Enigma @Home

By Deane Barker on February 27, 2006

Distributed computing cracks Enigma code: This is very cool.

More than 60 years after the end of World War II, a distributed computing project has managed to crack a previously uncracked message that was encrypted using the Enigma machine.

[…] In breaking the first message, the project organizers used so-called brute force to test the encrypted message against all possible set-up configurations of the four-rotor Enigma. However, this configuration did not include the machine’s plugboard, which allowed the operator to swap two letters around before they were processed by the machine’s rotors.

The message turned out to be:

Radio signal 1851/19/252: “F T 1132/19 contents: Forced to submerge during attack. Depth charges. Last enemy position 0830h AJ 9863, (course]) 220 degrees, (speed) 8 knots. (I am) following (the enemy). (Barometer) falls 14 mb, (wind) nor-nor-east, (force) 4, visibility 10 (nautical miles).”

The best description of the Enigma machine I’ve ever read was in Simon Singh’s “The Code Book”. The entire book is a page-turner, and his description of how Enigma works is as clear and concise as I’ve ever read.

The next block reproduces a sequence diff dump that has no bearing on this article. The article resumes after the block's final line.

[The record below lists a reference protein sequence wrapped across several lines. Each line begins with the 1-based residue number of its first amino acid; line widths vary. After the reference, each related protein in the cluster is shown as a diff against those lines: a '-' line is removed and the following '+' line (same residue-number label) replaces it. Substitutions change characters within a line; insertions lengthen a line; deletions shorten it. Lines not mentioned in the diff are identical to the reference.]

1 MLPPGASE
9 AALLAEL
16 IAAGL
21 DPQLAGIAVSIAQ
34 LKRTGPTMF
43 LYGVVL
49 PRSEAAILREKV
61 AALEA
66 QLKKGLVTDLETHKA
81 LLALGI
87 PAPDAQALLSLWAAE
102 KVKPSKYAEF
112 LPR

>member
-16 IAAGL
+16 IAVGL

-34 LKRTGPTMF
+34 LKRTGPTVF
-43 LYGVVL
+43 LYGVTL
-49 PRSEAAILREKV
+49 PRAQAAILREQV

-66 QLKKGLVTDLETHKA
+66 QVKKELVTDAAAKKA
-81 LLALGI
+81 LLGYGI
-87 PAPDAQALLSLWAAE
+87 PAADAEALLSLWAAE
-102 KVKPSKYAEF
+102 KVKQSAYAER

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Comments

  1. Timing is everything. I literally just finshed the chapters on the Enigma in “The Code Book.” It is absolutely a great book. I found it on accident. I went to the library looking for a book called “Codes, Ciphers and Other Cryptic and Clandestine Communication: 400 Ways to Send Secret Messages from Hieroglyphs to the Internet” by Fred B. Wrixon (which is also a great book) and found The Code Book instead. The author really has a knack for telling history in a very captivating way. The chapters are long, but it’s still hard to put down. It really is fascinating how cryptography has influenced the course of history since just about the start of history! Fun stuff.

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